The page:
INH inhibits histamine metabolism.  Most people aren't really familiar with the role of histamines as much as they are with "anti-histamines" the drug of choice during allergy season.  But when taking INH, histamines can build in the body and enter major reaction zone when topped off with certain foods that are either histamine release triggers, or contain histamine.

What is Histamine?

Histamines are a necessary part of the body, not just for allergic responses, but also as a hormone/chemical transmitter similar to serotonin. One of Histamines roles is:
  • Regulation of water intake and drought management.  When water regulation responsibilities arise (not enough water), the immune system can be compromised.  Long term dehydration = increased histamine levels, and suppressed immune system. (Source)
Most of the time when histamine is formed, it is either stored, or rapidly inactivated.  In the body, histamine if often stored in Mast cells, which are present in higher quantities in places where injury can take place such as nose, mouth, feet, internal body surfaces and blood vessels and is released only as required.

Histamines have been scrutinized much over the last few years as scientists discover new ways that Histamines affect the body.  Many diseases are now being linked to histamine reaction such as lupis and arthritis. (More reading).  Most reactions that have been found with INH have occurred with fish and cheese.  These reactions included headache, palpitations, skin flushing, nausea, vomiting, and pruritus. (Source)

The INH Role: The body normally produces an enzyme called diaminoxidase (DAO), which breaks down histamine. If the production of this enzyme is, for one reason or another, insufficient, the intake of histamine containing food and drink can cause an increased histamine level in the blood, which causes allergy-like symptoms. (Source) Isoniazid is an inhibitor of both monoamine and diamine oxidases. (Source)This leads to a build up of histamines in the body.

Get to the Food:
Many food products contain histamine in large amounts, and if the body cannot break down this histamine sufficiently (hello INH), it crosses the intestinal wall and enters the blood stream. Here it can cause symptoms which are comparable to allergy. This is because histamine acts as a hormone, and is responsible for the allergy symptoms associated with “true allergy.” In allergic reactions, histamine is given off by certain white blood cells, which overreact to the presence of certain harmless substances in the bloodstream. (Source)

Here is a partial list of foods that can cause histamine release or are histamine-rich (built up from this nice Source):

Foods that cause histamine to be released in a MAJOR way

Egg white
Shellfish; Aged, smoked, canned fish and fish sauces. Tuna fish, mackerel, sardines, anchovy, herring, catfish, salmon.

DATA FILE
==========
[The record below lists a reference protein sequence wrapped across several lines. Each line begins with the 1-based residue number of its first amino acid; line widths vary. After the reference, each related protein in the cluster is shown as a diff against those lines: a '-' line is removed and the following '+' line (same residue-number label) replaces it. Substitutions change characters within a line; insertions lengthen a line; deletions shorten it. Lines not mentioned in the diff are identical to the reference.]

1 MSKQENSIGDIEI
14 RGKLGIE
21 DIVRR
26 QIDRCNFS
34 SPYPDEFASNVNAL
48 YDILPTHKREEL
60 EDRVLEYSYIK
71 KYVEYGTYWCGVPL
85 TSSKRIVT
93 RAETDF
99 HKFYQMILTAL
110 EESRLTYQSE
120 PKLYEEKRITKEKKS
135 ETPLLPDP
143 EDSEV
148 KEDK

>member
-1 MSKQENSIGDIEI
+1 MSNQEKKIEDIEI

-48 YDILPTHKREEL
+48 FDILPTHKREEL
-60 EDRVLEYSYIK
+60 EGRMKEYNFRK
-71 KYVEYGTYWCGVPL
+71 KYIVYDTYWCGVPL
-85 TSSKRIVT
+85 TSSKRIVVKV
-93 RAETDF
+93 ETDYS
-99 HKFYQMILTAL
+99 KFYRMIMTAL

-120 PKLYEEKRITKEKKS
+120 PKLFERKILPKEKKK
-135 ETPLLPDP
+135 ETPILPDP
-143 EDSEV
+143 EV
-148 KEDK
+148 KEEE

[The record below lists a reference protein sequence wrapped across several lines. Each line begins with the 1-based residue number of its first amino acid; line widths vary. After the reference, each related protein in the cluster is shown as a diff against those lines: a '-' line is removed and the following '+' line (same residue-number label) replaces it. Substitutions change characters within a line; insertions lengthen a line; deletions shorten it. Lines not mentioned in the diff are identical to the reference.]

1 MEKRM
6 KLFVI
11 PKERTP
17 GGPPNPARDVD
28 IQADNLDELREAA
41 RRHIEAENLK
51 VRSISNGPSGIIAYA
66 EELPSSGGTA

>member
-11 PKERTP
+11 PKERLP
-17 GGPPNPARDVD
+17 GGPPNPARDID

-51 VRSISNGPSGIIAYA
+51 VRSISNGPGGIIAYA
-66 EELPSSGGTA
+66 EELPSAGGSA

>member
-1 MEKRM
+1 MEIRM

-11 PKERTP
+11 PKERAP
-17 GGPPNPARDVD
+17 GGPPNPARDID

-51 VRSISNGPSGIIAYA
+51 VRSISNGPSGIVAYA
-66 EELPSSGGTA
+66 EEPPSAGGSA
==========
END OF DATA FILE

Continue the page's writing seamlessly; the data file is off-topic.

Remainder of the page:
Certain Fruits: strawberries, papayas, kiwi, pineapple, mango, tangerines, grapefruits, red prunes
Tomatoes (also histamine rich)
Chocolate, cocoa (also histamine rich),
Alcohol, particularly red wine and champagne. Also white wine and beer.

Histamine-rich foods that also cause histamine to be released

Fish, especially deep sea and teeny fish (anchovies, etc)
Canned and processed foods with MSG, sulfites, benzoates
Smoked and processed meats such as salami, ham, bratwurst and bacon
Yeast extract & yeast
Bread and confectionery made with yeast
Fermented Beverages: Wines, Beer, Vermouth
Fermented Condiments: soy sauce, miso, red wine vinegar, balsamic vinegar, mustard, oriental sauces, sour cream

Foods that cause histamine to be released in a LESSER way

Dried fruit
Peanuts (roasted), sunflower seeds
Soybeans and soy products (tofu, etc)
Whole wheat, barley, oat, rye
Seaweed, spirulina
Canned and processed foods with MSG flavor enhancer or preservatives such as sulfites, benzoates and parabens
Certain Fruits: bananas

Histamine-rich foods

Cheeses, especially aged or molded ones such as bleu cheese
Cultured dairy products such as yogurt
Avocados, Spinach, Eggplant, some canned vegetables and some commercially prepared salads (check ingredients-tomatoes?)
Legumes, especially soy and roasted peanuts
Jams and Preserves
Coffee, black tea
Fermented Foods: Sauerkraut, Sour Cream, Vinegar, Ciders

Reducing Histamine: (Source)
  • Eliminate histamine-rich foods. Kind of goes without saying...
  • Increase your anti-oxidants.  
  • WATER, WATER, WATER - water is a natural anti-histamine


For more information on a histamine-free diet, see this chart of foods.

Interested in a Low-Histamine diet?  Here's another great chart of foods.
Images: Allergy Poster, Mast Cells

DISCLAIMER:  I am not a medical professional.  All information on this page is credited to its source; please feel free to review sources and come to your own conclusions! 

On This Page:
What is Histamine
The INH Role
Food and Histamine
Reducing Histamine Levels